Yoga for Cold Weather
by Marion Thornley
According to the ancient philosophies of yoga and its sister science, ayurveda, the changing seasons allow different elements to dominate within the human body and its environment.
During autumn, there is an increase in the elements of space and air, and together with the cold temperatures of winter, this can bring imbalances to our circulatory systems.
The circulatory channels can become overactive and dry, or contract, causing an uneven distribution of heat in the body. In turn, this can affect the digestive system, which then slows down in its work of eliminating toxins and distributing nutrients to the rest of the body.
How can we keep our digestive and circulatory systems strong during winter to ensure we stay healthy enough to enjoy the crisp, sunny days that characterise the PO region?
First of all, don’t avoid going outside even if the weather looks most uninviting. If you dress up warmly, a brisk walk in the crisp air will be of benefit, both physically and mentally. Maintaining a healthy lifestyle, with plenty of exercise and appropriate rest, along with a diet of fresh food, goes a long way to staying healthy. In terms of diet, avoid products containing dairy and sugar, and try to keep your meals at regular times, without either indulging or depriving yourself of food. Eat warming foods and drinks, such as ginger tea, and avoid cold drinks.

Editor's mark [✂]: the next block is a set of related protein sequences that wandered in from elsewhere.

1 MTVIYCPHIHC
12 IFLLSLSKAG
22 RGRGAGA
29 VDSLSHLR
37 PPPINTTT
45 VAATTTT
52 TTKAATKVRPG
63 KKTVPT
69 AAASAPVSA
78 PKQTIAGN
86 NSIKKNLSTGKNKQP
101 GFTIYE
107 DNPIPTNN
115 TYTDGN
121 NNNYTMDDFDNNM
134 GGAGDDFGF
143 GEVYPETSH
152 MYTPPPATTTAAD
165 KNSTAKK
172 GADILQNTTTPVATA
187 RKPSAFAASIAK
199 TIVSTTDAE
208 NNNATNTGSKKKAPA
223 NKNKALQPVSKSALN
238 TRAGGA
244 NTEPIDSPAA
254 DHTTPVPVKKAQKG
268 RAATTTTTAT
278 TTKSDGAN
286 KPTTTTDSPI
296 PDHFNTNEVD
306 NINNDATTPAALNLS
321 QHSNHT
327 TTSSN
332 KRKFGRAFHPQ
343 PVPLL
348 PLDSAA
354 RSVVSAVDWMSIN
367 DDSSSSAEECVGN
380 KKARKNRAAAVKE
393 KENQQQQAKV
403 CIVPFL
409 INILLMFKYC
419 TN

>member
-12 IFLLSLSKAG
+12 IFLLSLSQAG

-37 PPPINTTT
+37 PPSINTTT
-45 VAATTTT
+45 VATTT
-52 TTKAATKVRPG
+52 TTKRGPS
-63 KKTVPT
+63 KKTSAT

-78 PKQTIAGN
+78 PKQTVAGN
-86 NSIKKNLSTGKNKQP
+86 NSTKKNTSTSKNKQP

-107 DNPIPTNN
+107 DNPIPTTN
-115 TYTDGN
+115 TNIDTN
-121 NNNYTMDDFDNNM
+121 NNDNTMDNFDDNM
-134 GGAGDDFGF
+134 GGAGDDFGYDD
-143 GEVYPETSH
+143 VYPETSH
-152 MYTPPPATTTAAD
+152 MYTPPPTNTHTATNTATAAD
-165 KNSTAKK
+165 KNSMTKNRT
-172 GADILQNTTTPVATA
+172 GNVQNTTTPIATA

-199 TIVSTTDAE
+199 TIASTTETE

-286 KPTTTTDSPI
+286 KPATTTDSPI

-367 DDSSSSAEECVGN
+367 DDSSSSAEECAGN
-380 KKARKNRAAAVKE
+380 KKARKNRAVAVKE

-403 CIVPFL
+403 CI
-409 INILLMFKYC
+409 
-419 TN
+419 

A regular yoga practice will help to keep the body strong and supple, and if you have learned appropriate breathing techniques with a qualified teacher, a gentle breathing practice at the end of your asana (posture) work, will help to keep the lungs in good shape.
If you are suffering from a cold, or have a build-up of mucus, try these simple restorative poses that will help to open up the chest and relieve tension.
☀ Place on the floor a blanket or rug rolled into a long tube. You are going to lie down on top of this tube, with your shoulders dropping down each side of it to the floor. Your head can rest on the floor, and your legs can be straight or bent at the knees. Lie in this position for a few minutes, trying to breathe deeply into the rib cage.
☀ For the second position you will need a bolster or cushion, which you will place close to a wall. Position yourself so your bottom is on the bolster but with your sitting bones dropping down between the bolster and the wall. Extend your legs up the wall and relax the top half of your body on the floor, with arms out at right angles or above your head. Again, stay in the position for about 5 minutes.
|Marian teaches yoga in Ceret and is particularly interested in the use of yoga as a tool for health and healing. For more information contact Marian on firstname.lastname@example.org, phone on 04 68 22 72 94 or see her website at www.maspallagourdi.com|